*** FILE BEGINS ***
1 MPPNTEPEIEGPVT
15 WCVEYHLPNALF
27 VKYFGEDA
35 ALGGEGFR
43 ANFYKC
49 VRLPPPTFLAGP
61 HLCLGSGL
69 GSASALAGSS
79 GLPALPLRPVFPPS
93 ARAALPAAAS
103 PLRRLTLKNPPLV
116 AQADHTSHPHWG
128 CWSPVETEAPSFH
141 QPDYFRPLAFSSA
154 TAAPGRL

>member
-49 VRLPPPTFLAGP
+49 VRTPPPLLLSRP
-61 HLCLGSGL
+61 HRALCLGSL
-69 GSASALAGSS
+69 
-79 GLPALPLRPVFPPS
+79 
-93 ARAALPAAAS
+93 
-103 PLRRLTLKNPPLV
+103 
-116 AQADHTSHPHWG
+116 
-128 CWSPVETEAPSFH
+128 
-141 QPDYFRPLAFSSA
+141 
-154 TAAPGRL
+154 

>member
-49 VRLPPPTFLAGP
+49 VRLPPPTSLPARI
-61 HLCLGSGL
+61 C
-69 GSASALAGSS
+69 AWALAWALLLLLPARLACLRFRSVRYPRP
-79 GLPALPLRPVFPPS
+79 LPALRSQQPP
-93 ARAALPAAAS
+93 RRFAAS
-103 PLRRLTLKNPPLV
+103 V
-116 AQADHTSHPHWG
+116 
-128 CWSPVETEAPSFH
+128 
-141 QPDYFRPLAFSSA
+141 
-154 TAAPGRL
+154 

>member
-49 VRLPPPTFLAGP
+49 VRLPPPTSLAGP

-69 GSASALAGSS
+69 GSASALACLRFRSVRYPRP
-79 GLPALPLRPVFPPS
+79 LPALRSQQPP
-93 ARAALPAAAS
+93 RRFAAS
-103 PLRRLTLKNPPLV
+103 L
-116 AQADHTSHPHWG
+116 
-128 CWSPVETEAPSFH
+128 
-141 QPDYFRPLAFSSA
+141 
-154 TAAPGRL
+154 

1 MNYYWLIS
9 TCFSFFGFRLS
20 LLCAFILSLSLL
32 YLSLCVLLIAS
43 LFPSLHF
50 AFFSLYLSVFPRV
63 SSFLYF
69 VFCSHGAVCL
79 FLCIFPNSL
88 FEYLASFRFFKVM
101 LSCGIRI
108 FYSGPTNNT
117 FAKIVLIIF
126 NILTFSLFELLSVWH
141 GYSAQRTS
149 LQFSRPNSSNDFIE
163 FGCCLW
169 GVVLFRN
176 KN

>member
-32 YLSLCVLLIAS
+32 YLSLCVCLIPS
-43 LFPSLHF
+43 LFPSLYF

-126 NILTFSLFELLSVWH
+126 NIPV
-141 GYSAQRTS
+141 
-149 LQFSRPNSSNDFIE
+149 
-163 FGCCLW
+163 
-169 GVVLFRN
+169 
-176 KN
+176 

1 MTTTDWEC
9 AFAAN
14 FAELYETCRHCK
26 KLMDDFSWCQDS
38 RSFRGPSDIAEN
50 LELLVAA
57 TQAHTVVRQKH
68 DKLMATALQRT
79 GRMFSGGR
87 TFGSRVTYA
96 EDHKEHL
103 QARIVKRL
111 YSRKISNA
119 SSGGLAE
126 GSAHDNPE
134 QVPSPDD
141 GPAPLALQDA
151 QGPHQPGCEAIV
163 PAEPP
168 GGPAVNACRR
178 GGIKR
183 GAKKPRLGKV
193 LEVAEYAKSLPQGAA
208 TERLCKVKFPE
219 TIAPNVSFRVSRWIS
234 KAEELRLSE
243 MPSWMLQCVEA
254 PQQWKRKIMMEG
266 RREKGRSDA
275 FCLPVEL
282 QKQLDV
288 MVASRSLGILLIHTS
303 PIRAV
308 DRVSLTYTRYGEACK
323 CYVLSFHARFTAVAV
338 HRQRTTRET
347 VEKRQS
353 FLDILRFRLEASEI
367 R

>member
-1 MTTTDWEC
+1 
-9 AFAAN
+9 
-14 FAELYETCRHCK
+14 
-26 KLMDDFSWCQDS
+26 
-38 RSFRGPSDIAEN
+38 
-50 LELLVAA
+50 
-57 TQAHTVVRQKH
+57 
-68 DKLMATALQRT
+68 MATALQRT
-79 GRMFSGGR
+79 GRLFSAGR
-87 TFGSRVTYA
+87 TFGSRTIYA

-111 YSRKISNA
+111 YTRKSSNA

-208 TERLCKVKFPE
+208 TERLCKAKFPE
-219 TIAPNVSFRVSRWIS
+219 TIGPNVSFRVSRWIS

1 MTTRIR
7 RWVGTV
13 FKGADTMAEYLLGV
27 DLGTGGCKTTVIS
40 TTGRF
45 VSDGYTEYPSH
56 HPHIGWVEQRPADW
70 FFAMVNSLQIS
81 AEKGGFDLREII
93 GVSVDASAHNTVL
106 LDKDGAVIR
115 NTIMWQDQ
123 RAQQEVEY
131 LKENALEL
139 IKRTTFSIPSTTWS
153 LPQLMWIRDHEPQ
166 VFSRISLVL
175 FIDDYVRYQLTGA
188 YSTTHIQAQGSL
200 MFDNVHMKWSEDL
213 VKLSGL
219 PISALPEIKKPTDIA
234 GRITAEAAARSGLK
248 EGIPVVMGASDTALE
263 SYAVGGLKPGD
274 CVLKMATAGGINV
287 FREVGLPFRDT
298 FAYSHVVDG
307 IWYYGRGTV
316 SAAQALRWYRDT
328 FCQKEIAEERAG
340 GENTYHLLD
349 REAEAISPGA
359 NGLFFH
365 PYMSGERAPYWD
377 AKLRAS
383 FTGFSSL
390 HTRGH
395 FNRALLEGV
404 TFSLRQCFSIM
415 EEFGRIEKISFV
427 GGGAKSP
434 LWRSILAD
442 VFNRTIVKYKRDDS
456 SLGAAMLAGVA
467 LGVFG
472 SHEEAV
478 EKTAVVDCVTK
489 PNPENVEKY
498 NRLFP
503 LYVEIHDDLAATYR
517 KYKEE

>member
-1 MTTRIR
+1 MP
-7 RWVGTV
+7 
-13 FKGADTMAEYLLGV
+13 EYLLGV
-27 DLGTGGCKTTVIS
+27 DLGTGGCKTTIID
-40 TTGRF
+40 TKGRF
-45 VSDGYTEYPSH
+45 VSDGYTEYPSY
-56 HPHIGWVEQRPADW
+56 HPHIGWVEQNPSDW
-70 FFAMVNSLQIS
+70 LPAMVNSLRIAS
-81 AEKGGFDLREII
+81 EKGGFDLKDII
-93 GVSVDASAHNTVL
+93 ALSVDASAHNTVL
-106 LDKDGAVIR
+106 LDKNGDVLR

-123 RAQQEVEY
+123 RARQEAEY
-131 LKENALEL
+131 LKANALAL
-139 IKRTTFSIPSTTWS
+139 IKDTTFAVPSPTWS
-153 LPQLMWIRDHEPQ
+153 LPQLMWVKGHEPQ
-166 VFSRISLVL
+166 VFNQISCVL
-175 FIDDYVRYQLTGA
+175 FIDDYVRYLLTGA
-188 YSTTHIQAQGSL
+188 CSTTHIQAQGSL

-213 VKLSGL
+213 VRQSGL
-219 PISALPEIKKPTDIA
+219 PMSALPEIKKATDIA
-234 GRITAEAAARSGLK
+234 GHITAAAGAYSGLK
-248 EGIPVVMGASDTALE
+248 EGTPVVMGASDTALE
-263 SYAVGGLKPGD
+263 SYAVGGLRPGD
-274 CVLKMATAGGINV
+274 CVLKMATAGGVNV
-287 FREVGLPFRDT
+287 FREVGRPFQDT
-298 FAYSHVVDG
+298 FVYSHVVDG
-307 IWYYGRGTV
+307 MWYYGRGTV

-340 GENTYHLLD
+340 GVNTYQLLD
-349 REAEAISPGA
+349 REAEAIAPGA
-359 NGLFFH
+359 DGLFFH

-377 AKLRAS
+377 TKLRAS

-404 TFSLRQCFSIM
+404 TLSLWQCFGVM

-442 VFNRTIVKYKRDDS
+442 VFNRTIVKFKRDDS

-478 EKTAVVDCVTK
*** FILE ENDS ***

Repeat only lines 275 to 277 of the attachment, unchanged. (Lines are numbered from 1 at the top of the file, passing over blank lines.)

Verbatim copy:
+248 EGTPVVMGASDTALE
-263 SYAVGGLKPGD
+263 SYAVGGLRPGD